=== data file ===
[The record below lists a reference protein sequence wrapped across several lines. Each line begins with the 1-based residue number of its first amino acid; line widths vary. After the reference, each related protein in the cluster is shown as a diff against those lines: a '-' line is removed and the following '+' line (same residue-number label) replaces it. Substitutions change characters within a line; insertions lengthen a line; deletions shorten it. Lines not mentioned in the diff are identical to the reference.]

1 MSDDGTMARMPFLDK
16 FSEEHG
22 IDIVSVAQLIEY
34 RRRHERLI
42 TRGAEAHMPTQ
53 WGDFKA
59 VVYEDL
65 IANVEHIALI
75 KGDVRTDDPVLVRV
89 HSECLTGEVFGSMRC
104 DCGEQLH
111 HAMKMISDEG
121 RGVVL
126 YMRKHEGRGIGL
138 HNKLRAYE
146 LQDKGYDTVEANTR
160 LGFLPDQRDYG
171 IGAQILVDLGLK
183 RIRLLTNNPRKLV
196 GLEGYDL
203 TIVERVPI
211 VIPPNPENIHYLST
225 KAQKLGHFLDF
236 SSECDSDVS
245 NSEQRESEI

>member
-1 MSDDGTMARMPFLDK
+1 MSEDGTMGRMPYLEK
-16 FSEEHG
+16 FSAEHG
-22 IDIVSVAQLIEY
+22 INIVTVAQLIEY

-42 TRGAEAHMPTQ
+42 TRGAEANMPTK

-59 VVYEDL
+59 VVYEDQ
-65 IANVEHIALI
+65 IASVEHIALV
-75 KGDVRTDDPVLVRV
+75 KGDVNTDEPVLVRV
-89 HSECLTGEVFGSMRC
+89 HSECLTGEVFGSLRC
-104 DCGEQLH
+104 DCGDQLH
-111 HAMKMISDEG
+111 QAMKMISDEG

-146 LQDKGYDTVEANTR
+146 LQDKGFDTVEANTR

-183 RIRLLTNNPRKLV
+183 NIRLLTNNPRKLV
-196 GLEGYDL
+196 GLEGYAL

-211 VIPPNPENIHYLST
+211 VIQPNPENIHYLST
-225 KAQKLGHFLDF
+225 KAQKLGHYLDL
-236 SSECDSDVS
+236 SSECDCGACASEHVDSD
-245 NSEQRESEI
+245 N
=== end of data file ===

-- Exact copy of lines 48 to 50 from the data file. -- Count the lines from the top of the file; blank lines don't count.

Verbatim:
-146 LQDKGYDTVEANTR
+146 LQDKGFDTVEANTR

-183 RIRLLTNNPRKLV